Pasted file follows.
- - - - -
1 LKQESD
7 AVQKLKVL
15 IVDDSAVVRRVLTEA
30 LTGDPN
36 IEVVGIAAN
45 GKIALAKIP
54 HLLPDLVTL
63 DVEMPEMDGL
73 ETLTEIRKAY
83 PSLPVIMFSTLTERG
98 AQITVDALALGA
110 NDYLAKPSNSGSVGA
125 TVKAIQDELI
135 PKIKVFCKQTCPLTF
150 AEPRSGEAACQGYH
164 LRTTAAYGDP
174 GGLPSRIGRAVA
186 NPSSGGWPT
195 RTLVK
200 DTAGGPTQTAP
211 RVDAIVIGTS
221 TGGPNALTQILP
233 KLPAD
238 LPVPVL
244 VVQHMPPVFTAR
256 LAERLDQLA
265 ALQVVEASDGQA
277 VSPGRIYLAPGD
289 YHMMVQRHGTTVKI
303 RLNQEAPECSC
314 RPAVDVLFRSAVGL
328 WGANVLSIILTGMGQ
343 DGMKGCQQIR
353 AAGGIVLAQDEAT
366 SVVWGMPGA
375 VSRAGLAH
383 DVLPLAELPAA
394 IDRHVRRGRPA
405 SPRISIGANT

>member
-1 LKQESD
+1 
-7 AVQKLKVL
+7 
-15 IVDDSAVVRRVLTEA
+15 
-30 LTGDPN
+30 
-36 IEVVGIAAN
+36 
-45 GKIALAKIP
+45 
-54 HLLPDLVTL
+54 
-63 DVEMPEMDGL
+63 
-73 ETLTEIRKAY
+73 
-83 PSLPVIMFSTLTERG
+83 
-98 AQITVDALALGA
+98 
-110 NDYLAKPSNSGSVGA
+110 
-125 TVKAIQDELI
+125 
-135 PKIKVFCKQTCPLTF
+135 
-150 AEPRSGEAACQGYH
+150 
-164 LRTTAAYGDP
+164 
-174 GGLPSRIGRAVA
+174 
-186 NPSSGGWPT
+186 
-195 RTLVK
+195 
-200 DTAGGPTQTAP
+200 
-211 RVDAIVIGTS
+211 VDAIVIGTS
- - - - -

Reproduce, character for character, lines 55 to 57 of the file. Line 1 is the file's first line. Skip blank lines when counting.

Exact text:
-63 DVEMPEMDGL
+63 
-73 ETLTEIRKAY